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Slaughterhouse Celebrate The Good Life In “My Life” Video

So, Slaughterhouse’s “My Life” video is awkwardly weird…at first. There, we said it. Yet even with all of its awkwardness it’s lovable. Sure, instead of a six and a half minute video it could have been four. At the start of the video Joell Ortiz is watching Eminem on Rappers Are Richer Than You, a Lifestyles Of The Rich And Famous-esque program. Since Eminem doesn’t have a verse on the track we probably could have bypassed the wonky show where Em owns 300 Chrysler 300s, and is chills with T-rex dinosaurs as pets in his mansion. But then we wouldn’t have the classic clip of Em dipping his hands in a white bowl while the narrator says, “By bathing in the tears of other rappers.” That alone is worth the two minute Eminem Show intro. Read more…

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Summer Jam Concert Review: Nas And Lauryn Hill Perform In Lieu Of Nicki Minaj

Nas and Lauryn Hill At Hot 97 Summer Jam

In a chain of events few would have expected, Hot 97 Summer Jam was as much about who was performing as it was about who wasn’t performing. By the time Tyga performed “Faded” and “Rack City” there was a dark cloud looming over the nearly 80,000 attendees, and that cloud had nothing to do with the weather. Tyga’s boss, Lil Wayne, had just abruptly pulled the plug on any of his artists performing, including the show’s headliner–Nicki Minaj.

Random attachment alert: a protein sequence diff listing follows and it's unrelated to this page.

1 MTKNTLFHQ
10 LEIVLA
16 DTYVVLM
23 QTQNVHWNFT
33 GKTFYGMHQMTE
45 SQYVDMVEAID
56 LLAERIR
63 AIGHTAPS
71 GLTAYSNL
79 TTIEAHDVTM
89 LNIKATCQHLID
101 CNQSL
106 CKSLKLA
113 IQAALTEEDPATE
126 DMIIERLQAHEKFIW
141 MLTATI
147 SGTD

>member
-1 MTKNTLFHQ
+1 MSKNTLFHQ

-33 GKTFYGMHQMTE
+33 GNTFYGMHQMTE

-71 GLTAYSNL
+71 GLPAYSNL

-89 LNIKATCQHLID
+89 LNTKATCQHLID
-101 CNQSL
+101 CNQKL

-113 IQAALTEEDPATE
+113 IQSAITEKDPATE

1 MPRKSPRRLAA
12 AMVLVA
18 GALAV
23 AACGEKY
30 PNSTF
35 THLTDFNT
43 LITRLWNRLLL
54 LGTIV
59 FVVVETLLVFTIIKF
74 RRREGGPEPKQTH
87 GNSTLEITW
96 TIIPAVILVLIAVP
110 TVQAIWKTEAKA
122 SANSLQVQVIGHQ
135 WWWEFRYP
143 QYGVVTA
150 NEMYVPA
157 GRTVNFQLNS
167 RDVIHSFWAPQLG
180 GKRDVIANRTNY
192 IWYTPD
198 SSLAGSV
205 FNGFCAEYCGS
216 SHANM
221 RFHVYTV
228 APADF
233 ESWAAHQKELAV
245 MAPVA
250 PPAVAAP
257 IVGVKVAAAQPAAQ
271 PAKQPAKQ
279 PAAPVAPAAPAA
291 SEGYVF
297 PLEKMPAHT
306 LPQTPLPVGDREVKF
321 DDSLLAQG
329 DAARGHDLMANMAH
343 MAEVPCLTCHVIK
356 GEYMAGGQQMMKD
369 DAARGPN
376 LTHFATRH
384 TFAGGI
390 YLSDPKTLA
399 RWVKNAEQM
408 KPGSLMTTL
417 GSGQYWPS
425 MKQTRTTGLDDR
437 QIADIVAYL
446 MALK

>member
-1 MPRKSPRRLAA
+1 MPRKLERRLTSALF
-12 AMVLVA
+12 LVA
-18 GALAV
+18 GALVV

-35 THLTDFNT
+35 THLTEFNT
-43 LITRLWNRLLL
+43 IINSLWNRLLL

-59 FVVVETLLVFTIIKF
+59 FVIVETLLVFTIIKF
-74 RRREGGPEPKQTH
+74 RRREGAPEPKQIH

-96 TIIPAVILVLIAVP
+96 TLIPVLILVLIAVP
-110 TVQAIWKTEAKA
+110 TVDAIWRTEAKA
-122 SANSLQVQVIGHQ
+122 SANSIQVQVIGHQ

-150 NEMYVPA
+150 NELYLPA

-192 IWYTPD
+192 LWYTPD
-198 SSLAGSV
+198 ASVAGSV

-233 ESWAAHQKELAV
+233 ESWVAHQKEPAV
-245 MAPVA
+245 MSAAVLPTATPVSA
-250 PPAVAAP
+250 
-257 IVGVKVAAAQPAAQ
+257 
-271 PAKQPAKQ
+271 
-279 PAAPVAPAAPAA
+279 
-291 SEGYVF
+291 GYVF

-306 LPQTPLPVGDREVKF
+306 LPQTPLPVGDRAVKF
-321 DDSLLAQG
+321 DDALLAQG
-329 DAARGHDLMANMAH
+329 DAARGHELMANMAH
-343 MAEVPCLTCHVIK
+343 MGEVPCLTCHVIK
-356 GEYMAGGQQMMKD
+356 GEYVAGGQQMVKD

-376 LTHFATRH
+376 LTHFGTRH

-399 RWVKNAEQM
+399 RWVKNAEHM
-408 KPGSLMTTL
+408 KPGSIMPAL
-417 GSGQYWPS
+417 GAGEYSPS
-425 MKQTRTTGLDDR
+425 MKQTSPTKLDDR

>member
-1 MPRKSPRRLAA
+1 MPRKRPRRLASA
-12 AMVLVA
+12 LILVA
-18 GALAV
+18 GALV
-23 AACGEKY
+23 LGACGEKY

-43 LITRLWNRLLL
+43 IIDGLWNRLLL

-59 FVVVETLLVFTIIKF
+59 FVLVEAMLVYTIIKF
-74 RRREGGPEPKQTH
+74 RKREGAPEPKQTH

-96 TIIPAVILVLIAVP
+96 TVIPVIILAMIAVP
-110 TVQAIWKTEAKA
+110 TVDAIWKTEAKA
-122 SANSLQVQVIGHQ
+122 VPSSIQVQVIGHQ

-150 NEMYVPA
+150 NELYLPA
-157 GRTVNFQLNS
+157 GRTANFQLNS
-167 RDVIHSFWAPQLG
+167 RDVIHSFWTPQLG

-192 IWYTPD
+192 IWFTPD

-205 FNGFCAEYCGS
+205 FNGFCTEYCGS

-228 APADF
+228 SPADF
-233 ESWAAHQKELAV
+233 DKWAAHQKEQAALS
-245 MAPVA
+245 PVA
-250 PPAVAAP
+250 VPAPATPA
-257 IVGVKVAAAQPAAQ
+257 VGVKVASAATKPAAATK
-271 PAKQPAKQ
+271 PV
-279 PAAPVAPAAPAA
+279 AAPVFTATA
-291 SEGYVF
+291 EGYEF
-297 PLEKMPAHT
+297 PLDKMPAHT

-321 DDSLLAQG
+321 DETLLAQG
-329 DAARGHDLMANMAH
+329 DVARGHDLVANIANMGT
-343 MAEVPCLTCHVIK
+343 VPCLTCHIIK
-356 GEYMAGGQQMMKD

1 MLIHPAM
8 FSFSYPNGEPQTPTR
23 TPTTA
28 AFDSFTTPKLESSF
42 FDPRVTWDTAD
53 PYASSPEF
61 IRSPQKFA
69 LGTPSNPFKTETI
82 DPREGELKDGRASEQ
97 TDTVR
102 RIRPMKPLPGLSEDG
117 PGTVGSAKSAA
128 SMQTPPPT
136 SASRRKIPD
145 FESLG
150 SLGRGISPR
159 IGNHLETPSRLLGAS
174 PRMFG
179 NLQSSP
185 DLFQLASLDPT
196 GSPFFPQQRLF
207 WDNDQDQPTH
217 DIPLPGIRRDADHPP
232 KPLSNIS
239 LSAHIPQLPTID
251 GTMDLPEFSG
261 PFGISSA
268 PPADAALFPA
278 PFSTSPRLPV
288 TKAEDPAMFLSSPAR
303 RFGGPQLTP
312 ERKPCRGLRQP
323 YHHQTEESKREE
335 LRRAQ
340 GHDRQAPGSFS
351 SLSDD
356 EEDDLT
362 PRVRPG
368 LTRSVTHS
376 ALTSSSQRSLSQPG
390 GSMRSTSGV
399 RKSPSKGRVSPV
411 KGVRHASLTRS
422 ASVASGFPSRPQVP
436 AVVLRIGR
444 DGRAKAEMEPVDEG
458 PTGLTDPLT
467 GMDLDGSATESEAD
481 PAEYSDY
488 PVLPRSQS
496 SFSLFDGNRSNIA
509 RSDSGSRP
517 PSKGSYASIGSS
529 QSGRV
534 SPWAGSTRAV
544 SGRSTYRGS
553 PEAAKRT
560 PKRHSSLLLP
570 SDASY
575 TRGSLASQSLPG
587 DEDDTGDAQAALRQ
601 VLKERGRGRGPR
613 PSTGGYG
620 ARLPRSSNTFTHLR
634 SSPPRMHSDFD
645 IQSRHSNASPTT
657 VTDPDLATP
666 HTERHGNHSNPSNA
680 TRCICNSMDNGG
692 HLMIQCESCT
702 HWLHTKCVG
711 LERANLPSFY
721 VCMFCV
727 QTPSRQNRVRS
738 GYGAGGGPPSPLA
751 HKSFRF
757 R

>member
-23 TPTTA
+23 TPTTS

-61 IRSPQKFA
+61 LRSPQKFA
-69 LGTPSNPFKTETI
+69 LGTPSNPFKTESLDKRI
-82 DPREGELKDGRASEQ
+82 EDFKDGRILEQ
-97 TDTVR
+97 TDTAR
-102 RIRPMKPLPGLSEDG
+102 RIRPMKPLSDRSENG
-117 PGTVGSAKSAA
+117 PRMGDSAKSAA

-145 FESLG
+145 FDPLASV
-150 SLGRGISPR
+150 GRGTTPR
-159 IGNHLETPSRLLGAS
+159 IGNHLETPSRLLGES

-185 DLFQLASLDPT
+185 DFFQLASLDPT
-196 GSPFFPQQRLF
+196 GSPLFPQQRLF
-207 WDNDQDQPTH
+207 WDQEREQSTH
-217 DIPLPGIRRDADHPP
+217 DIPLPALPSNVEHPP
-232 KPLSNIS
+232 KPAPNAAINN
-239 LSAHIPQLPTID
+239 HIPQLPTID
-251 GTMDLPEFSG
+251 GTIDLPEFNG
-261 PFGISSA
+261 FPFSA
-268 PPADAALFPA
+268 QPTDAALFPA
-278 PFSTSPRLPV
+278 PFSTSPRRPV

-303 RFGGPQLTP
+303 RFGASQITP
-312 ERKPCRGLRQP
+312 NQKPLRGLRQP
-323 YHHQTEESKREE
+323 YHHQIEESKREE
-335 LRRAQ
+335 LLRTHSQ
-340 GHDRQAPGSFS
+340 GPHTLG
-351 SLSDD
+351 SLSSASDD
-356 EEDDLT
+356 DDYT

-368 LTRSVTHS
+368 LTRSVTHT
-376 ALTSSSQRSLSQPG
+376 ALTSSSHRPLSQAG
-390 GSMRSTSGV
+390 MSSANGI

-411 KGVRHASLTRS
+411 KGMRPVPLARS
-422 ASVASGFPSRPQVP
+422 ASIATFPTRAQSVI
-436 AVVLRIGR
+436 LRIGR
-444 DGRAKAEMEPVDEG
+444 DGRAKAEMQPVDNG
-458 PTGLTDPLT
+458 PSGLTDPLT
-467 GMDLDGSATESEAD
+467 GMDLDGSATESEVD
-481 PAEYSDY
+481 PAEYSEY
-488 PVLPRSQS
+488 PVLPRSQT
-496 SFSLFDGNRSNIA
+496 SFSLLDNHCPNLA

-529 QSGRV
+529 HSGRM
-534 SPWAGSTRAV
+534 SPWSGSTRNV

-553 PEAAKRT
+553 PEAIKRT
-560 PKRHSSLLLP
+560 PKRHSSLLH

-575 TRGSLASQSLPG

Hot 97 DJ Peter Rosenberg, known for his loose (opinionated) lips introduced Kendrick Lamar during the pre-show and dropped a bombshell that set the tone for the rest of the night. “I know there are some chicks here waiting to sing “Starships” later. I’m not talking to y’all right now. F*ck that bulls*it,” he said to the crowd. “I’m here to talk about real hip-hop s*it.” The YMCMB president got whiff of the perceived diss and tweeted, “Young Money ain’t doing summer jam.” With that one tweet the boss had spoken. But the show did in fact go on. And in a major way.

Opening acts like Maino, Joe Budden and Joel Ortiz rattled through their old hits to a barely there crowd. That didn’t keep Budden from declaring  he and his crew were the “best rappers in the universe.” People started filling in once Waka Flocka hit the stage with the wild, crazy, party energy he seems to carry with him anywhere he goes. The signature Waka Flocka move–shaking his dreads from side to side–was in full effect during “Bustin At Em,” “It’s A Party,” “Hard In the Paint and “I Don’t Really Care.” “No Hands” served as a segue into Wale’s set as the two shared the stage. J. Cole proved he’s studied in the School of Jay-Z as he was the first to perform with a live band. No entourage needed, he commanded the stage with his mere talent.

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